Expiration of the
reinstated the Fed
seven years early
• Allowed national
banks to operate
branches, if states
granted to member
Banking Act of 1935
and was given
more power to
be able to
of the Federal
1933, and was
carried over to
the law of
Employment Act of 1946
The legislation was enacted when American soldiers were returning
from World War II, and needed employment. The Fed promised the
American workforce that they would promote employment for those
capable, eager, and in search of work, and to encourage maximum
employment, production, and buying power.
President Harry Truman signs the Employment Act of 1946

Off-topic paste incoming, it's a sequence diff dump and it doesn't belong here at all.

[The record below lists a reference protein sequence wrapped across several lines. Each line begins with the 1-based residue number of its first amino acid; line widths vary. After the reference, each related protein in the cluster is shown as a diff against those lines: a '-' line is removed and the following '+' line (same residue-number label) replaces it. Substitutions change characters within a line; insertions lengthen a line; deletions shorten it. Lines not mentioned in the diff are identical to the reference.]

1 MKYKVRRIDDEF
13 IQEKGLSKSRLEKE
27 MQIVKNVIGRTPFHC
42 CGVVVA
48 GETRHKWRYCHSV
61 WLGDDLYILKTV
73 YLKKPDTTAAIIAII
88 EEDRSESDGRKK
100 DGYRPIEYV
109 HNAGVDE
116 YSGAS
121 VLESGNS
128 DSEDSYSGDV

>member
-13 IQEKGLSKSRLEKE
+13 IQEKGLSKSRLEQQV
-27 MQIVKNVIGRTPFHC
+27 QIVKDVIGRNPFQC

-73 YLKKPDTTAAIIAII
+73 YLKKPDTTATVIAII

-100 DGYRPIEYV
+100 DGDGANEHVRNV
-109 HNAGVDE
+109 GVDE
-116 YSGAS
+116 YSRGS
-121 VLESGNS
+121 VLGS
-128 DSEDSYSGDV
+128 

Federal Reserve Reform
Act of 1977
This was an important restructure of the Federal Reserve
as it aided in how we see the organization today.
Several major changes were enforced:
• Increased its responsibility and transparency to
Congress and the public.
• Expanded monetary policy goals.
• Requirement of the Senate to approve of the Board of
Governors and limit their term to four years.
• Prohibited the Federal Reserve Board, employees, and
affiliates from participating in financial matters that
would affect their own financial interests.
Monetary Control Act of 1980
New Mandatory Fees
The Federal Reserve
began to charge for
services such as: check
storage, and protection
The amount of reserves
member banks had on
increased, and non-
member banks were
now enforced to do the
were put into place.
No More Restrictions
The Federal Reserve
and its banking
institutions no longer
had the constraint of
interest rates. They